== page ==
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Sending Kids to Day Care Centers

Jul 16, 2014

At some point, most every parent considers childcare services.  Some parents are fortunate enough to have resources such as close relatives or trusted neighbors to care for their child.  Those who do not have that option must decide whether or not a day care center is a practical option for childcare.  As with any childcare options, parents must carefully weigh the advantages and disadvantages.


Because they have a larger pool of staff resources, day care centers are stable and reliable. In the event of an illness of the staff, children will still receive the care and attention they require.  Childcare specialist Eileen Friscia explains the faculty and staff usually have training in childhood development and require background checks to work in a day care. At day care centers, children are assured plenty of supervision.

Preschool teacher Daniel Asres says children also learn socialization skills at day care centers.  Under proper supervision, a child learns how to interact with other adult authority figures as well as peers.  They learn new rules and games and how to behave appropriately in different social situations.  They also learn to listen to different adult authorities who provide new guidelines. Keeping a child at home may limit access to other children, which limits the opportunity for new learning challenges.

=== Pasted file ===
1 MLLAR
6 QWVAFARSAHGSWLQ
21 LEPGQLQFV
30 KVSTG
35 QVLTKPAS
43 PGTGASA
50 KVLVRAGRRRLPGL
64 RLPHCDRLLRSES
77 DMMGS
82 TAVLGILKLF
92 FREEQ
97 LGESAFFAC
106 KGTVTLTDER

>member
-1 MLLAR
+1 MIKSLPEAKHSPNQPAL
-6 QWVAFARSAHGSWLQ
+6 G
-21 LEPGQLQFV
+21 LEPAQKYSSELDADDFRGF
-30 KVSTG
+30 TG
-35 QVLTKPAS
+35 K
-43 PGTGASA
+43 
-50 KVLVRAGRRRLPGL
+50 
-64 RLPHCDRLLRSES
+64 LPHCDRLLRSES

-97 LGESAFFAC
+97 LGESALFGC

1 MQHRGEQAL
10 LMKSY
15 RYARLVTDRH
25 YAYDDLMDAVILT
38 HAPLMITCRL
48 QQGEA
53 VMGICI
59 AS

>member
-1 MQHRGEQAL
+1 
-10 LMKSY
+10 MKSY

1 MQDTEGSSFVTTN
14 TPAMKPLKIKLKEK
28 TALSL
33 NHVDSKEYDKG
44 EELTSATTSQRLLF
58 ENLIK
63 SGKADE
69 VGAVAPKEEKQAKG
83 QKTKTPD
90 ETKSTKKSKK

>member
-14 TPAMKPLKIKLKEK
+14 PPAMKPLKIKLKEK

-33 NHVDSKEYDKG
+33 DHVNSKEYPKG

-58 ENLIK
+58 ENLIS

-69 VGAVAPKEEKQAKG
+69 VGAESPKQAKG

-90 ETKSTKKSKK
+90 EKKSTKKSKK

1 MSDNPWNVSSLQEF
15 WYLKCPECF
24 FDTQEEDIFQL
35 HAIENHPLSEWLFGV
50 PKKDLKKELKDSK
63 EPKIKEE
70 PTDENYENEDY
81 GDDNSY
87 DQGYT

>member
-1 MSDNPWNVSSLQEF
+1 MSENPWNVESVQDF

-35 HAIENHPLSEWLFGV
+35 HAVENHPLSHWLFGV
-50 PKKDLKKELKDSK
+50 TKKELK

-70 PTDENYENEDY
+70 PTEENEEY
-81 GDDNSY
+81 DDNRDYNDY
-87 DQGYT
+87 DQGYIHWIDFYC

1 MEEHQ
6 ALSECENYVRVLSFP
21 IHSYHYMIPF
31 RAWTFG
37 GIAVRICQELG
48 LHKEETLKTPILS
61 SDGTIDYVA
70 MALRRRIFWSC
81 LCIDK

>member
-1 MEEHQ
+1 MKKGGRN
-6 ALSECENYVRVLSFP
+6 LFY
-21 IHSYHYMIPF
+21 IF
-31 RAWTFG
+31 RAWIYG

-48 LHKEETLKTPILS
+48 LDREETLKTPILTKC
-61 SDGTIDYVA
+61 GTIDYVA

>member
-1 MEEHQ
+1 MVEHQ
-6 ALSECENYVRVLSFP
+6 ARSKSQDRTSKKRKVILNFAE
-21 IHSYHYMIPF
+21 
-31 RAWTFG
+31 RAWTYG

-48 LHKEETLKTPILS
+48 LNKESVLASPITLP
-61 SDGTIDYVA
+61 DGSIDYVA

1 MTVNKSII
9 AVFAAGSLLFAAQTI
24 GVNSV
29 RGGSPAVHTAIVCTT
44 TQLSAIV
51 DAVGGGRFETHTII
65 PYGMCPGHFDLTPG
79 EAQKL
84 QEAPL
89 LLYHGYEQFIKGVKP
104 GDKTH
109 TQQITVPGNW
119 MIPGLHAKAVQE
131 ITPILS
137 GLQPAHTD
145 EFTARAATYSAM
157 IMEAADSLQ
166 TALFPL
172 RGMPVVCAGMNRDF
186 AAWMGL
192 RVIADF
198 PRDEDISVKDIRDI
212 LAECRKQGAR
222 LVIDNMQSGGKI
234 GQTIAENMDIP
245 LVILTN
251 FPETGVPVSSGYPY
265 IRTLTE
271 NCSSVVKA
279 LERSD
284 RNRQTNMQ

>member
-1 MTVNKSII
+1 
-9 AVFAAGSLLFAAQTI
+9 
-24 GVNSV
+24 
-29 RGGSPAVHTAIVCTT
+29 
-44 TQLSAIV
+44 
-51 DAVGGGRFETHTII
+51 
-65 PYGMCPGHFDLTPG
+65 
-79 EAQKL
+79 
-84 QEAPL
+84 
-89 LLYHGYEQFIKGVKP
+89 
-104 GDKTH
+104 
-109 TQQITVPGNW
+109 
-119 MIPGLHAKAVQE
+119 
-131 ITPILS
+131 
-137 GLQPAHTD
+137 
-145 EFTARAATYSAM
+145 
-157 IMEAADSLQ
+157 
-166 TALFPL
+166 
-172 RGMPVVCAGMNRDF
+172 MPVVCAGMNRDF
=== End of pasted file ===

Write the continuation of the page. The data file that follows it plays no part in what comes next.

With the help of staff, children are provided the structure they need to learn.  As many day care centers are staffed with experts, the children are assured access to educational materials, enrichment tools, and professional guidance.  This provides a structured, school-like environment that will help prepare them for academics.


First, day care can be prohibitively expensive.  When weighed against their working income, some parents decide to forego day care in lieu of taking care of the child at home or with relatives.  Often the decision to place a child in day care is based upon whether or not the parent or parents can afford it, or if the benefits outweigh the cost.

Friscia also states that children can learn or develop inappropriate behavior in daycare.  When placed in a new environment with new guidelines and authority figures, sometimes children react negatively. If a child dislikes the change, he may act out with crying or tantrums.  Also, socialization with other children may present the opportunity to learn words and behaviors which may not be acceptable at home.

Day care centers may also expose a child to the illnesses of other children.  A child’s chances of contracting something communicable grow significantly when at day care.  Children explore the confined area of the day care center using tactile contact, which creates an ideal situation for the spread of germs and bacteria.


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we might need to send our firstborn to daycare and i was a bit nervous about it. but it's ggod to hear that it definitely has social benefits to it!

We sent our kids to daycare when they were a little bit older and it was a great experience for them. However, I have heard some stories of aprents having bad experiences with daycares so it may not be for every family.

My wife was a stay-at-home mom and it proved to be great for our kids and we have really good relationships with them now.

We stopped sending our toddler to daycare just because we felt like it wasn't the best environment for him.